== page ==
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Children of the Corn

In their world adults are not allowed... to live.
Children of the Corn
A boy preacher named Isaac goes to a town in Nebraska called Gatlin and gets all the children to murder every adult in town.
Title Children of the Corn
Release Date 1984-03-09
Genres Horror Thriller
Production Companies Planet Productions, Angeles Entertainment Group, Cinema Group, Hal Roach Studios, Gatlin, Inverness Productions
Production Countries United States of America


John Chard
And a child shall lead them... Who would have thunk it, that one of Stephen King's short stories would spawn a gargantuan movie franchise? Children of the Corn is one of those movies that horror fans of a certain age, who started to blossom in the 1980s, remember fondly but agree that now it's a bit, well, corny. Peter Horton and Linda Hamilton get trapped in a village of the damned where the children have killed the adults and established a religious order that gives worship to the devil of the corn. Isaac Chroner (John Franklin) and Malachai Boardman (Courtney Gains) head the creepy kid cult, corn does sway, blood does flow, poor special effects do down the devil, yet it's atmospheric as heck fire and still a bunch of fun if you forgive it its dated foibles. 6/10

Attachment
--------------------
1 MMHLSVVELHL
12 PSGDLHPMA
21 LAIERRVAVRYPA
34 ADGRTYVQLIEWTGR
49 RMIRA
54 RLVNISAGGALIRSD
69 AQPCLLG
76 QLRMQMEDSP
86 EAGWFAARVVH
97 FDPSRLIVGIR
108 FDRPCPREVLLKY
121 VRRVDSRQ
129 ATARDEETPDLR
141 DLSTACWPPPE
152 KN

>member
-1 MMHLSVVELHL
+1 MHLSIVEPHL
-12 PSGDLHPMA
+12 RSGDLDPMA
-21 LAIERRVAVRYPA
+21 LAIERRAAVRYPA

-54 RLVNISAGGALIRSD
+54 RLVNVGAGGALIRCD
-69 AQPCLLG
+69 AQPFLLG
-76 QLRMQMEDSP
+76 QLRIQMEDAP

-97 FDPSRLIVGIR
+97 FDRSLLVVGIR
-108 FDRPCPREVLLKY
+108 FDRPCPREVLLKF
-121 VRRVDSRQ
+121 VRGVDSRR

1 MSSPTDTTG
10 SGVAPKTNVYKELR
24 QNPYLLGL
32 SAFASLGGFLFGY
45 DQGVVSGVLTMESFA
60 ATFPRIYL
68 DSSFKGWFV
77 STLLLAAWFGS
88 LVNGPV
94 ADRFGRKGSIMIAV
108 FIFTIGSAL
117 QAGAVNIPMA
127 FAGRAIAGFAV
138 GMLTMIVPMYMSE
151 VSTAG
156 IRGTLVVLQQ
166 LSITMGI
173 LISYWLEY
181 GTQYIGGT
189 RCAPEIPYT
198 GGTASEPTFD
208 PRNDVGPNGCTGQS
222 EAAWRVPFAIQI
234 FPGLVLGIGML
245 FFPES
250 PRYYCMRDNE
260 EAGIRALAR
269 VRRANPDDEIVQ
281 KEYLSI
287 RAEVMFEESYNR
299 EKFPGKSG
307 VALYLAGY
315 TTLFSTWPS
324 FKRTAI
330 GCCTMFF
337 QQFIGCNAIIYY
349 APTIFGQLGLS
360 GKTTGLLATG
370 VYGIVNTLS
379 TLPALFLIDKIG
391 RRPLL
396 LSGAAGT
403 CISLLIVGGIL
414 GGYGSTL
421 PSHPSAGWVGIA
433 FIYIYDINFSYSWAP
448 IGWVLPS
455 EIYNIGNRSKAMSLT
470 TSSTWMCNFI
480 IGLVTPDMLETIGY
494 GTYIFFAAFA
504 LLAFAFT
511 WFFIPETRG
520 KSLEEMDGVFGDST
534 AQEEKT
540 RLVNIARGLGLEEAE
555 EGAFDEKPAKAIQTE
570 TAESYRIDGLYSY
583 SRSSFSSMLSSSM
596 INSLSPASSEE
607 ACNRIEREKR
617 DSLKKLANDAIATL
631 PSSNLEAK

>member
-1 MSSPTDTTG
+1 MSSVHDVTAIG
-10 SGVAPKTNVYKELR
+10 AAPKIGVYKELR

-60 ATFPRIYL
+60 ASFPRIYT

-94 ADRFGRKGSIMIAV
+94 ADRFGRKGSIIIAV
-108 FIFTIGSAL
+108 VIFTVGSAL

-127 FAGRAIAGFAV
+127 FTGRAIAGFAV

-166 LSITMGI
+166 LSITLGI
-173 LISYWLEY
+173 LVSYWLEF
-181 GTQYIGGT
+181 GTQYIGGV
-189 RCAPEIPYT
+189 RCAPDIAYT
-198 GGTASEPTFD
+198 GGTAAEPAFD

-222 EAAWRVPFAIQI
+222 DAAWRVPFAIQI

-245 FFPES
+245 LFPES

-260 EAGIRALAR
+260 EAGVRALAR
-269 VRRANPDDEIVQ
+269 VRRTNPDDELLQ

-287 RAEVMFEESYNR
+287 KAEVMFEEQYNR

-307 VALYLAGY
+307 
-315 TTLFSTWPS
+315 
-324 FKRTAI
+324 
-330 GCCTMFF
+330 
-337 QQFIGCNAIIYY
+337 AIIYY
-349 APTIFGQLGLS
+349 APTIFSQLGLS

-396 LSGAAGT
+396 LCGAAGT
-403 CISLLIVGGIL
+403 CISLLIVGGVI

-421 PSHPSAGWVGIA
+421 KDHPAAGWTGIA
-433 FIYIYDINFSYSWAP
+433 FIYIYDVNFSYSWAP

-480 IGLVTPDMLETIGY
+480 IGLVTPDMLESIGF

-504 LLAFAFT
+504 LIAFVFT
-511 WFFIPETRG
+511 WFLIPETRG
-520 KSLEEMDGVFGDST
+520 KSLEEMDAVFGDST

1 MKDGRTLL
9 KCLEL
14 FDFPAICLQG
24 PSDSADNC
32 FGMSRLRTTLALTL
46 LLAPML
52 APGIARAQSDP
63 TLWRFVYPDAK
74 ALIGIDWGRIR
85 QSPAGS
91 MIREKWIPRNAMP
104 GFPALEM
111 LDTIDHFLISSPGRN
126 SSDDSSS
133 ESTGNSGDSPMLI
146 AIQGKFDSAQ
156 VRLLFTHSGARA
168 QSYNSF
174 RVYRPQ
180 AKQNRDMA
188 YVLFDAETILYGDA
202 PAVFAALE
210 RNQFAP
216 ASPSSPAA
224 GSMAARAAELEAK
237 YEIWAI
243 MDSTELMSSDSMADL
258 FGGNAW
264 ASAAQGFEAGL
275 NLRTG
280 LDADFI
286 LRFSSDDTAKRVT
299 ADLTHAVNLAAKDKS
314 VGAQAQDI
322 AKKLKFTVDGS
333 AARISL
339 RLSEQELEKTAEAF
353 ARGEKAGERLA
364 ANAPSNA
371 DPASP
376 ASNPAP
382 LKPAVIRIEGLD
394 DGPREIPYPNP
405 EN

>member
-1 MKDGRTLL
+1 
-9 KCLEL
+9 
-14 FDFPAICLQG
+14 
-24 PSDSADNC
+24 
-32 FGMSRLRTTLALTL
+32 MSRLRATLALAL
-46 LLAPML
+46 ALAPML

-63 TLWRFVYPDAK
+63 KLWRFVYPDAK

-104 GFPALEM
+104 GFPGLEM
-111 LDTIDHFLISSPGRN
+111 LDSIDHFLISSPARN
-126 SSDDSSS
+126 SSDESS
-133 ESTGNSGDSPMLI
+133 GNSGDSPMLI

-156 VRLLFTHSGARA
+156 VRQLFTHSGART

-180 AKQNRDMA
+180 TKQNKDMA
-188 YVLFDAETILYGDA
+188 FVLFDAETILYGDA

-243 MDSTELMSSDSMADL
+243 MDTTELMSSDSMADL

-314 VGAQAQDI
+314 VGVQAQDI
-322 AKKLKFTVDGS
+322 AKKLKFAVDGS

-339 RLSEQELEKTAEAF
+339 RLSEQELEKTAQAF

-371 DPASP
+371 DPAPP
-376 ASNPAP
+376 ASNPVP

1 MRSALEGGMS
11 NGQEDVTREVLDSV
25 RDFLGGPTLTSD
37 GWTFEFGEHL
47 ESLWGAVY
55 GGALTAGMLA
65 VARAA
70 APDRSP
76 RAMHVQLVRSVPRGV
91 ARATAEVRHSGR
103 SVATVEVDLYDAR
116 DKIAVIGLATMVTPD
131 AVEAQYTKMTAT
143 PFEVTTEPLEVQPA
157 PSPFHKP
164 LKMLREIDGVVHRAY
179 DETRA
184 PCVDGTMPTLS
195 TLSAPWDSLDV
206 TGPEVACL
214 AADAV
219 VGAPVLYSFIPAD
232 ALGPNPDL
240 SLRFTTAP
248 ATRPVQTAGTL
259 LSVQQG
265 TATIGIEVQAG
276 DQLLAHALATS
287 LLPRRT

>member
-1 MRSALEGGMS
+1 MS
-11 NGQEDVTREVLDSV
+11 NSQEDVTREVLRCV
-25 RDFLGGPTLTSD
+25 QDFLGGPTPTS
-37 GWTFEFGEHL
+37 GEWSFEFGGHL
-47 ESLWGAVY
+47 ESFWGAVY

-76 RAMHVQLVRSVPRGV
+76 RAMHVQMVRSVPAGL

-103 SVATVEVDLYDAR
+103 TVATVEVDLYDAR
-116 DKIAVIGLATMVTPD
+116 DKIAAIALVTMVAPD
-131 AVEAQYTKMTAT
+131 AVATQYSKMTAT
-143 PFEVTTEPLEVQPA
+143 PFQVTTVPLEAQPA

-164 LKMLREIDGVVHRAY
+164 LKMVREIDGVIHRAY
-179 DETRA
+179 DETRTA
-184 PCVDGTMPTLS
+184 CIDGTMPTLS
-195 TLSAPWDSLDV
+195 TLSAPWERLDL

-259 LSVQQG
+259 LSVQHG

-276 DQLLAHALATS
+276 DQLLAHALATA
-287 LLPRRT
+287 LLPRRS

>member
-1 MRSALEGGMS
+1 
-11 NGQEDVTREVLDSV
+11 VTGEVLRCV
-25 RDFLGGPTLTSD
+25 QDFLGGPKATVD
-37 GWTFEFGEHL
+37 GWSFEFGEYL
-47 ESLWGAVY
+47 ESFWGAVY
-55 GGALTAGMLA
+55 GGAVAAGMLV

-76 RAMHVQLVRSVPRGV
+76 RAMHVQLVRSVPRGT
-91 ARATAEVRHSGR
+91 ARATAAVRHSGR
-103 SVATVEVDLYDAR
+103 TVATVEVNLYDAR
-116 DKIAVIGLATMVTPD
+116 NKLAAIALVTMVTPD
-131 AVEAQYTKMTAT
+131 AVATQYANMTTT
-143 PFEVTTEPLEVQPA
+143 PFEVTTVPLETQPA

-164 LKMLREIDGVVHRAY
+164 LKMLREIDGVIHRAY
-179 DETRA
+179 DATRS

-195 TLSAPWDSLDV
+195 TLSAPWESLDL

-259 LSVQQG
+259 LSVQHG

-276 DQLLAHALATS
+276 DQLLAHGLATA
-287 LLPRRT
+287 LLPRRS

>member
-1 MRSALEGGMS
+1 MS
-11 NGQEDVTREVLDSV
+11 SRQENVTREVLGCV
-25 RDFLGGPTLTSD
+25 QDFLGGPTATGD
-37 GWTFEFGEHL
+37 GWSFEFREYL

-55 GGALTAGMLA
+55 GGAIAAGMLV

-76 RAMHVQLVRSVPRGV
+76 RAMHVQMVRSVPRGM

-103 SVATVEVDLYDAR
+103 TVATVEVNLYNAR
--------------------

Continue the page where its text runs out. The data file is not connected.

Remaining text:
***Children of the damned… in the cornfields of the American prairie*** A young couple traveling through the endless cornfields of Nebraska (Peter Horton & Linda Hamilton) visits a town so far off the beaten track it’s not even on the map. Yet it seems abandoned, except for some kids scurrying around. Horror ensues. “Children of the Corn” (1984) takes the remote Plains town setting of “The Last Picture Show” (1971) and gives it a horror spin based on Stephen King’s short story. The later “Husk” (2011) used the same template. King, however, wasn’t pleased with the results, as conveyed in his statement: "My feeling is like a guy who sends his daughter off to college. You hope she'll do well. You hope she won't fall in with the wrong people. You hope she won't be raped at a fraternity party, which is pretty well what happened to Children of the Corn." The uninhibited town with scavenging kids makes the film come across as a post-apocalyptic flick. The protagonists are likable and the movie works up some creepy rural mood. People have described the film as sacrilegious, but it’s clear that the kids’ hybrid religion is not a true expression of Christianity since it’s clearly sullied by “he who walks behind the rows.” One of the picture’s criticisms is the ambiguity of this thing, but I suppose enough is revealed to put the pieces together. Still, the lack of exposition is disappointing. And the gaudy effects in the last act are lousy. Another arguable negative is the portrayal of the cult with the use of child & teen actors. I think they did pretty good all things considered. The growing schism between leader Isaac (John Franklin) and chief disciple Malachai (Courtney Gains) is interesting. It’s just difficult to portray diabolic cults, like witches and satanists, without getting eye-rolling and laughable. In any case, imagine the casting auditions for Malachai wherein the producers are looking for a tall teenage boy with a mean face and shocking mane. Courtney Gains enters the room and answers some questions when the producers state: "This is going well; you've just about got it clinched. But, as a formality, could you shout ‘Outlander’ at the top of your lungs?” The movie runs 1 hour, 32 minutes, and was shot mainly in Iowa. GRADE: C+

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